Jetpack is nothing if not a fairly divisive plugin in the WordPress community. At this point I’m sure we’ve all had more than a couple of conversations about its positive features and its more frustrating ones. With Jetpack 2.0, though, the new Photon feature may prove to be one of the more impressive offerings of the bunch for users and developers.
Photon, when enabled, will filter through the site’s content and, if the images are local to the site, pass them off to WordPress.com and serve them via their content delivery network. So, for example, the post image above would be served from the following URL: http://i0.wp.com/original-image-url.png?resize=600.
For the average WordPress user, getting this going only takes them installing Jetpack and turning this feature on. I’m not familiar with every CDN service out there, but this sounds like the easiest free way anyone can serve up their images from a CDN. Less taxing on the site’s host, likely faster page loads, and all without the user needing to learn a lot about the service or the setup process.
If that were all Photon were, I think it would be an interesting addition…
If that were all Photon were, I think it would be an interesting addition, particularly as a one point oh. But the feature also brings with it an API that theme and plugin developers can take advantage of. The Photon API wasn’t directly linked in the Jetpack announcement post, but is something every developer should have a peak at.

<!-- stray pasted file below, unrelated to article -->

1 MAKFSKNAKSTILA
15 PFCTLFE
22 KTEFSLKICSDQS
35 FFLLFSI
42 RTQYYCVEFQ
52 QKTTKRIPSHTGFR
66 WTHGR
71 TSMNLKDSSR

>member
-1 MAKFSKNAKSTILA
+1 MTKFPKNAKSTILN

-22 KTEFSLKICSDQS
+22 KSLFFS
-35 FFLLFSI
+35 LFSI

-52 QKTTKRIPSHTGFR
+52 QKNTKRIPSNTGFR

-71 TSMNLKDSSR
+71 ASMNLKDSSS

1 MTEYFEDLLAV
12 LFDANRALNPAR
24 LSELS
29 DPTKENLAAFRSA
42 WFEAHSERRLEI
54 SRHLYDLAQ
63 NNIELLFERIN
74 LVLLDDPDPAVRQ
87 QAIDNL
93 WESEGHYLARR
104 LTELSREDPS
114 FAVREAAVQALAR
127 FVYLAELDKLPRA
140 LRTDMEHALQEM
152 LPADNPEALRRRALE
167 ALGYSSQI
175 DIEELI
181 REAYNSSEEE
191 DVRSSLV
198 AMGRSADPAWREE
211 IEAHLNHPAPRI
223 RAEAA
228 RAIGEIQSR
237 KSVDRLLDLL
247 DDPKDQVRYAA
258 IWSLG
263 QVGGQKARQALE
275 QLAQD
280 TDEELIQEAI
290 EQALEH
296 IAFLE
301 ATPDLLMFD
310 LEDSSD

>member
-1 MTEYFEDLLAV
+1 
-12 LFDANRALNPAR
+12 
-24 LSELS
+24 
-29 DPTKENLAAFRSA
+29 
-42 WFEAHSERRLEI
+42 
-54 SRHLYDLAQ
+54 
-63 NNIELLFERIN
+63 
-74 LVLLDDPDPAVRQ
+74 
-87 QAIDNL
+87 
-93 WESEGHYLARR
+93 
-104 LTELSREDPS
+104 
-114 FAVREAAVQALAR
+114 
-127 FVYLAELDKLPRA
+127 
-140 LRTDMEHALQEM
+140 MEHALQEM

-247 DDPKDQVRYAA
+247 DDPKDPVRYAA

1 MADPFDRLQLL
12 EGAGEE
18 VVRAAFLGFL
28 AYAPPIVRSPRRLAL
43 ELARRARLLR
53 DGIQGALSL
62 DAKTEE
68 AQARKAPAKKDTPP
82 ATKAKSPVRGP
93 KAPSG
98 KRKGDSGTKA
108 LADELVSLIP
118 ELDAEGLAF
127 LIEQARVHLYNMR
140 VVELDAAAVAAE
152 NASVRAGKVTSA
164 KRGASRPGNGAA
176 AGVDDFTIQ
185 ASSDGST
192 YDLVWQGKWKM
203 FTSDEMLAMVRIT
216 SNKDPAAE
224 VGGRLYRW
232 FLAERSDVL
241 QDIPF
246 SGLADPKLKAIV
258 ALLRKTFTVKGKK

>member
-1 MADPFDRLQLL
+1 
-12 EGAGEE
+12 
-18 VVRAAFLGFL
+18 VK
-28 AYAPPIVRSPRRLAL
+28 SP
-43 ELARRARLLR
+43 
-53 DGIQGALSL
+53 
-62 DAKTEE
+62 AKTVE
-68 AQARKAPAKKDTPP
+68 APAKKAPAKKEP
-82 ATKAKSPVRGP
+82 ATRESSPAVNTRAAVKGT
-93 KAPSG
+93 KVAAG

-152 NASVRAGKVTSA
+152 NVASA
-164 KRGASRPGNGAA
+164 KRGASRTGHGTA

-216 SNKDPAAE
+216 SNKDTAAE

For sites running Jetpack Photon, there are a number of GET query arguments available. For instance, set the width, height, or cropping dimensions of the image. Filters, brightness and contrast controls, and image smoothing are available too. Given that Jetpack has seen the pickup that it has in the WordPress community (albeit mostly due to inclusion in hosting packages) the use of the Photon API could be a solid option for developers looking to do interesting things with a site’s images. It’s not a given for every site, but just about as close to a given as we have right now.
Photon is certainly not the best CDN option available for WordPress — heck, it only handles images for one thing. But it will probably lead to many WordPress users getting started with content delivery networks, which is a great thing.
And with the API available for developers, Photon is now the one piece of Jetpack I’m most interested in seeing grow over time.